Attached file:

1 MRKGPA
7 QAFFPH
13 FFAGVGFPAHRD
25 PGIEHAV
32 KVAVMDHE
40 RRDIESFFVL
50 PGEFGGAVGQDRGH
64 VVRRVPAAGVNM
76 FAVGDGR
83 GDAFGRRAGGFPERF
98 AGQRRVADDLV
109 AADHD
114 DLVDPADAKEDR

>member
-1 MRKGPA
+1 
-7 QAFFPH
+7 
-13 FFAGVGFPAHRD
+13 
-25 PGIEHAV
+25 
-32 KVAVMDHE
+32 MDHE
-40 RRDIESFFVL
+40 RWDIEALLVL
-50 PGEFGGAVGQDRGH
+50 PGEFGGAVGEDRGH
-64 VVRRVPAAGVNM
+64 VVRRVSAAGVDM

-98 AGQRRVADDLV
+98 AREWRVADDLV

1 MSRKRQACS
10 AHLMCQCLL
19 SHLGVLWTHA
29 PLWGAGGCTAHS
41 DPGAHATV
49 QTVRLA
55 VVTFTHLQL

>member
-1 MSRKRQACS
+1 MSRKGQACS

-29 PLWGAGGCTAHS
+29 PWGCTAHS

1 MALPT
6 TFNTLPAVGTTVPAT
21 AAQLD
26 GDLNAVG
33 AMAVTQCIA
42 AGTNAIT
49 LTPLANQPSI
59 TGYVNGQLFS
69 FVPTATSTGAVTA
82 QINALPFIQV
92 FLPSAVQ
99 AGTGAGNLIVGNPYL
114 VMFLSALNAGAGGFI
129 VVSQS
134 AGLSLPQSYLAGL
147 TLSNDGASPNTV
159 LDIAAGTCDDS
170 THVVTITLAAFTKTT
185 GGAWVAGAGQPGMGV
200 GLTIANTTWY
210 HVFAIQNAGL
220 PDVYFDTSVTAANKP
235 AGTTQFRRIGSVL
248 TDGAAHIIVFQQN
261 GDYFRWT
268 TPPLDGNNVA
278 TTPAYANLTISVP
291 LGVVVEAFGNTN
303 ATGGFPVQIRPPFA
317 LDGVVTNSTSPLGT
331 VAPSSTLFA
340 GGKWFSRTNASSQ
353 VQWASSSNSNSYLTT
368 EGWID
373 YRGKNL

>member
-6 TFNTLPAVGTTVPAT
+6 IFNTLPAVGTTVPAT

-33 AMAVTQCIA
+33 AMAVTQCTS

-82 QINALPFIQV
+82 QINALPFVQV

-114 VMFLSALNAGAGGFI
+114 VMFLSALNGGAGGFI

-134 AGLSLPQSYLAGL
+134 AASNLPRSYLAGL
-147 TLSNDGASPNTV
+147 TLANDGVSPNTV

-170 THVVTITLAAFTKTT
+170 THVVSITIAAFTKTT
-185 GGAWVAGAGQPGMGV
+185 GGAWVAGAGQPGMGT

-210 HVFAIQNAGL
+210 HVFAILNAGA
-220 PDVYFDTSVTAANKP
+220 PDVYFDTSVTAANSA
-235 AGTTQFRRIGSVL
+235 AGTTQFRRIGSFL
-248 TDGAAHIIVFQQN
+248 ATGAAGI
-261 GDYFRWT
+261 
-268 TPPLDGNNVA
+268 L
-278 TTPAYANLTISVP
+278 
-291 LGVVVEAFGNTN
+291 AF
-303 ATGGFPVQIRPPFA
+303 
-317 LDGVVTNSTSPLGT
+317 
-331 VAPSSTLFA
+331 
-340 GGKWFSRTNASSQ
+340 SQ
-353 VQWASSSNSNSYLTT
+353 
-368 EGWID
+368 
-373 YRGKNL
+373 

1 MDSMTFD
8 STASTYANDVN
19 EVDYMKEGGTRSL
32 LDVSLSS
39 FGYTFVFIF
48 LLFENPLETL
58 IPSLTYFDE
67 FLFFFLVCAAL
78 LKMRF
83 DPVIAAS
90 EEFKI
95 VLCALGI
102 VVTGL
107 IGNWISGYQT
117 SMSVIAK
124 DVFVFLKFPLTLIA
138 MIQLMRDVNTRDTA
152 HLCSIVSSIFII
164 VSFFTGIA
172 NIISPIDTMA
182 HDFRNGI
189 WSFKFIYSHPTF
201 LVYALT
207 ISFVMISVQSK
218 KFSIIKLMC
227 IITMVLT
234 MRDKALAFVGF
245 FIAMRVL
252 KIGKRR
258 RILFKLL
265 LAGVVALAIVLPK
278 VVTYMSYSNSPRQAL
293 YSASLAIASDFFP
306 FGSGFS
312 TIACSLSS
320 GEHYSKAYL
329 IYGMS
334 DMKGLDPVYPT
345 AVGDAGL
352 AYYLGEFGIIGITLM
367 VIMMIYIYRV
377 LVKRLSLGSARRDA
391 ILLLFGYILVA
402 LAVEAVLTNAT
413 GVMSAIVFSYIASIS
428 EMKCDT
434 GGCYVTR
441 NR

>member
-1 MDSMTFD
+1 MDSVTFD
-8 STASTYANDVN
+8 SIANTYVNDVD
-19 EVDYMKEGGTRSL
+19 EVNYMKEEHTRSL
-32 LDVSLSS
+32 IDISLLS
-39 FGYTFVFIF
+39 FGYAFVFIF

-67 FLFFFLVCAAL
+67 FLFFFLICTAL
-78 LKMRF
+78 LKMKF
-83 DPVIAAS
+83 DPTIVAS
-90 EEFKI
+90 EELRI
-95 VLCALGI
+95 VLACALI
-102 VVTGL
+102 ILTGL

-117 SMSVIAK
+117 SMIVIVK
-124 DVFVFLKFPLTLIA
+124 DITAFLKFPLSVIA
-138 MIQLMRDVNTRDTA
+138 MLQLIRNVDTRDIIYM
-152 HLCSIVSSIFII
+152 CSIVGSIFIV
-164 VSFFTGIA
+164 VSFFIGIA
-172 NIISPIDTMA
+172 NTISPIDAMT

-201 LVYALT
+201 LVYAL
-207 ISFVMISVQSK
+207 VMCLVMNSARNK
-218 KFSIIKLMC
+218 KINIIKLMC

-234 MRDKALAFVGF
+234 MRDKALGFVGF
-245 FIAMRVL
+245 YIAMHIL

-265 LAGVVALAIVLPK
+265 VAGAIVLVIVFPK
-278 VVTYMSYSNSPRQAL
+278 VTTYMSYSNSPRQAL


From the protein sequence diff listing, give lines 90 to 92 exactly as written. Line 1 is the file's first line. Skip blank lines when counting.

+134 AASNLPRSYLAGL
-147 TLSNDGASPNTV
+147 TLANDGVSPNTV